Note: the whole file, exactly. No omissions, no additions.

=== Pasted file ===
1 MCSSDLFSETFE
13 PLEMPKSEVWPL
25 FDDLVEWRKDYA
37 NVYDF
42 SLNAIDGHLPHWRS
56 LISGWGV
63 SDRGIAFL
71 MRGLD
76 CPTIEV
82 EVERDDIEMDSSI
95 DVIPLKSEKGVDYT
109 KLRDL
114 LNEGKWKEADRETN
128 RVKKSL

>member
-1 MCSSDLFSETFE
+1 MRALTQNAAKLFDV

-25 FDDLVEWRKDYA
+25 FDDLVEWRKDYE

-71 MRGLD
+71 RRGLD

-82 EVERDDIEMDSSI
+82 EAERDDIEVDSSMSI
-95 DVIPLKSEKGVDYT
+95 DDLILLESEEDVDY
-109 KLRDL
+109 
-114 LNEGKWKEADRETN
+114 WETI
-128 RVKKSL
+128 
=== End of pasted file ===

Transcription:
1 MCSSDLFSETFE
13 PLEMPKSEVWPL
25 FDDLVEWRKDYA
37 NVYDF
42 SLNAIDGHLPHWRS
56 LISGWGV
63 SDRGIAFL
71 MRGLD
76 CPTIEV
82 EVERDDIEMDSSI
95 DVIPLKSEKGVDYT
109 KLRDL
114 LNEGKWKEADRETN
128 RVKKSL

>member
-1 MCSSDLFSETFE
+1 MRALTQNAAKLFDV

-25 FDDLVEWRKDYA
+25 FDDLVEWRKDYE

-71 MRGLD
+71 RRGLD

-82 EVERDDIEMDSSI
+82 EAERDDIEVDSSMSI
-95 DVIPLKSEKGVDYT
+95 DDLILLESEEDVDY
-109 KLRDL
+109 
-114 LNEGKWKEADRETN
+114 WETI
-128 RVKKSL
+128 